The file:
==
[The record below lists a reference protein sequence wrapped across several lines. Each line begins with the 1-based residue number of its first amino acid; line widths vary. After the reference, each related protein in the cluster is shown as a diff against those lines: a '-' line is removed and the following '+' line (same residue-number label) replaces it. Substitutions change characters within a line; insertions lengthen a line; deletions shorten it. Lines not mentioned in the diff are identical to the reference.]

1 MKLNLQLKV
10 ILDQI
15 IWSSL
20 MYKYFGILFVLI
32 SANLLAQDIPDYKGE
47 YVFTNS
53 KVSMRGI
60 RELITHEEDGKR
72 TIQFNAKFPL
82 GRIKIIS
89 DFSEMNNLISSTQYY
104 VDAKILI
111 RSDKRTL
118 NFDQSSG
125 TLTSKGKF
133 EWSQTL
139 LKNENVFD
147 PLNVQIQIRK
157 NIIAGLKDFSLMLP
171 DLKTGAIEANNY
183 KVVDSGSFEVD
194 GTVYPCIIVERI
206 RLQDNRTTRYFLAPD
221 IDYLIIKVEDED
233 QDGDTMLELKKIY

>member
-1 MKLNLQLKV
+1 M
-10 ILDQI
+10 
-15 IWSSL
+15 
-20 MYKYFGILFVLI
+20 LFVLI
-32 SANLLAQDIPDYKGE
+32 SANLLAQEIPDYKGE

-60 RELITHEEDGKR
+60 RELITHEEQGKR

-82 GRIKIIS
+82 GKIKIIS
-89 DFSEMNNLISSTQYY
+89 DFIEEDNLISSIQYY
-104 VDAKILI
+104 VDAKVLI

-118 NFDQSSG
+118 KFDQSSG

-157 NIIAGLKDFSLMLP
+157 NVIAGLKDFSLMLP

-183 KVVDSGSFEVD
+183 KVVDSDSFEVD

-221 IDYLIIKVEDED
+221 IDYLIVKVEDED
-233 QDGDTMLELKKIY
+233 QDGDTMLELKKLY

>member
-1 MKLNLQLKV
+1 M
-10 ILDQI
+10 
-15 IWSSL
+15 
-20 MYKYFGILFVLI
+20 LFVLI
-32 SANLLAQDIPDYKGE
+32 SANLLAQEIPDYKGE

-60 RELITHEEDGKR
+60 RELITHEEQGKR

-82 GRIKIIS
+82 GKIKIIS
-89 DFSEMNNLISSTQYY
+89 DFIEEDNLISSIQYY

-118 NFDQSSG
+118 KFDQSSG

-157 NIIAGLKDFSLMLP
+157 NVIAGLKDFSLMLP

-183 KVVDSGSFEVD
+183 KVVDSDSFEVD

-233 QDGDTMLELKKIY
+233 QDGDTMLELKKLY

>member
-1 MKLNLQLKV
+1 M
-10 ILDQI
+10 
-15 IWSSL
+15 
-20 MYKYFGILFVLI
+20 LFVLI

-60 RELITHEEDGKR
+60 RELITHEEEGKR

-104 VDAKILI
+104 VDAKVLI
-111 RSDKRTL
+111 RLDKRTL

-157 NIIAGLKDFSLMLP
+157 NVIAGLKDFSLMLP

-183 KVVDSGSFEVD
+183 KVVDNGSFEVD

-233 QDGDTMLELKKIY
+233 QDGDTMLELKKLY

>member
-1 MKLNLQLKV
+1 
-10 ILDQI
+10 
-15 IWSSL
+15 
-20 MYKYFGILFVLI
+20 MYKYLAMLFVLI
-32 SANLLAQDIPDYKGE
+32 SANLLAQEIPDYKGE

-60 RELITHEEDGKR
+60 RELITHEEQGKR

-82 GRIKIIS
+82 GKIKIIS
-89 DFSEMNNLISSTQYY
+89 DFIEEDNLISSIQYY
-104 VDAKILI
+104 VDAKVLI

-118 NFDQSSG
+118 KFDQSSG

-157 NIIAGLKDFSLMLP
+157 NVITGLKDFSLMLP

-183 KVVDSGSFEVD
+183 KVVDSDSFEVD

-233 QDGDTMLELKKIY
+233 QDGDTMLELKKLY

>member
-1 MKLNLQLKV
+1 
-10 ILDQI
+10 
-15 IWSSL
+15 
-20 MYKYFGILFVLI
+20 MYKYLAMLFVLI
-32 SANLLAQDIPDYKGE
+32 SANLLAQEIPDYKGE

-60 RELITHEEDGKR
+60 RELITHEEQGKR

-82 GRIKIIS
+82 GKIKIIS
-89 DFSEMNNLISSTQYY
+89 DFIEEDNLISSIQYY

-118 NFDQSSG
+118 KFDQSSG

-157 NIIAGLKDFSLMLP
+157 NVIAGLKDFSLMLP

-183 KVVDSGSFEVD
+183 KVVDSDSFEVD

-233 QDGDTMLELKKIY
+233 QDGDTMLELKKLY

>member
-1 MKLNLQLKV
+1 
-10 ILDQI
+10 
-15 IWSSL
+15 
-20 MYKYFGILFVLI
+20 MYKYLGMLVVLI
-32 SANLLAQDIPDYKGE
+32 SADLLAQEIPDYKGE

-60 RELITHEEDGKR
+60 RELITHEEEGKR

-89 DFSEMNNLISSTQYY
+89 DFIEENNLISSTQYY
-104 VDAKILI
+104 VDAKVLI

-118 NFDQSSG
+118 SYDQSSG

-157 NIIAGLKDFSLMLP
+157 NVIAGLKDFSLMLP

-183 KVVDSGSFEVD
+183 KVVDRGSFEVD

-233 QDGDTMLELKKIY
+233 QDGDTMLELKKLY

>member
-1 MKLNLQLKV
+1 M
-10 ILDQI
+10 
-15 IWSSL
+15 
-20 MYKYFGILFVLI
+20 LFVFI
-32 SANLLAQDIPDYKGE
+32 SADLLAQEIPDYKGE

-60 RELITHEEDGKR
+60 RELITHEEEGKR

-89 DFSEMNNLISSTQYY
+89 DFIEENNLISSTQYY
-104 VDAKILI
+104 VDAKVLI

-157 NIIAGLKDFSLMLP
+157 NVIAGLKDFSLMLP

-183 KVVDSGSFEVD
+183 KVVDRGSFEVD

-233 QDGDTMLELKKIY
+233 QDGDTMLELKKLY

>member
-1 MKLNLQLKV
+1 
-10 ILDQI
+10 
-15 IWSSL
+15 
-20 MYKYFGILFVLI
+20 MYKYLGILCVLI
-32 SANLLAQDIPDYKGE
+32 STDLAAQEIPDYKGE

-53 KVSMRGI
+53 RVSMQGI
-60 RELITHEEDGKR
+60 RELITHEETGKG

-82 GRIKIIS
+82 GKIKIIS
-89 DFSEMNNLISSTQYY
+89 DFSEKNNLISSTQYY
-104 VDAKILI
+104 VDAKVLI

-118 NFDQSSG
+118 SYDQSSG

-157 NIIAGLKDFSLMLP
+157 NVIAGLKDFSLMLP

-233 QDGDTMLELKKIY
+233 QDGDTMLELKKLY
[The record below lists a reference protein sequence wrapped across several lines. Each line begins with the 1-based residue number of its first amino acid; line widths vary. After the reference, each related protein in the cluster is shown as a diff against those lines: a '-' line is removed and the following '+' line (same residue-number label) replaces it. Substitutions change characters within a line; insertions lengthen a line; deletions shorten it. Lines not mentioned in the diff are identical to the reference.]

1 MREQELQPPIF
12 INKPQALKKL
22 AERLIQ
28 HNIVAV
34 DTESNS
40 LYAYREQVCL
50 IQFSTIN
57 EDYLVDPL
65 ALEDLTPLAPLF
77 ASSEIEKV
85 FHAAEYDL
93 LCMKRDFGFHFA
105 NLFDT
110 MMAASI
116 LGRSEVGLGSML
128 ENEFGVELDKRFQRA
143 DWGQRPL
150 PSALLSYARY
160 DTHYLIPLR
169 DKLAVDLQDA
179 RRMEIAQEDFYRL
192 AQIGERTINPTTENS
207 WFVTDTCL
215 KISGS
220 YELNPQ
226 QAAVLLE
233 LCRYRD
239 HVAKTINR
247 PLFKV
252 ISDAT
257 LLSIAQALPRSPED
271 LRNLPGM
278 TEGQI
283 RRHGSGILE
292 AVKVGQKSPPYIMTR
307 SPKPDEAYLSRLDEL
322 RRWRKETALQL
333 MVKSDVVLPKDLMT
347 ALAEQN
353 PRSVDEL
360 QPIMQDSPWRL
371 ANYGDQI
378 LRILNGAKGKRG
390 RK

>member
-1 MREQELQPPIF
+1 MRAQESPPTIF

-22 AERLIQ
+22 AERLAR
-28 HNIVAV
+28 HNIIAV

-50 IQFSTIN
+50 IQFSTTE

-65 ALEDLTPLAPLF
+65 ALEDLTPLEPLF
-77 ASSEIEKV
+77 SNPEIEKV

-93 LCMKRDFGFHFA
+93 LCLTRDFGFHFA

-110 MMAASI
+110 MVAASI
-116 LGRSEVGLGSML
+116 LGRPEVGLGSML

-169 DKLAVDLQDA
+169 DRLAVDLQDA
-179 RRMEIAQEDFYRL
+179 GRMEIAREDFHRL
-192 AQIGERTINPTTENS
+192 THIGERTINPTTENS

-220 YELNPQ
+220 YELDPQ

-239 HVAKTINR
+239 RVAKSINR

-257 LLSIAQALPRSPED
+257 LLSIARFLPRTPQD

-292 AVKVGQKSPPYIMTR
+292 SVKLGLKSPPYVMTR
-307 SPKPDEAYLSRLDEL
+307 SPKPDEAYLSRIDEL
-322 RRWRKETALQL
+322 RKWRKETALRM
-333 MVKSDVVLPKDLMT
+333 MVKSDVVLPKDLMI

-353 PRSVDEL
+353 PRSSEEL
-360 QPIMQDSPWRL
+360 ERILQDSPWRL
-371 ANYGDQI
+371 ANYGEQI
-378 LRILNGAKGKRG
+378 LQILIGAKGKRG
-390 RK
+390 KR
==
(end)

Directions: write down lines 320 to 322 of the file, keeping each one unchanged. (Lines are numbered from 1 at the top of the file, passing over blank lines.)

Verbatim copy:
+378 LQILIGAKGKRG
-390 RK
+390 KR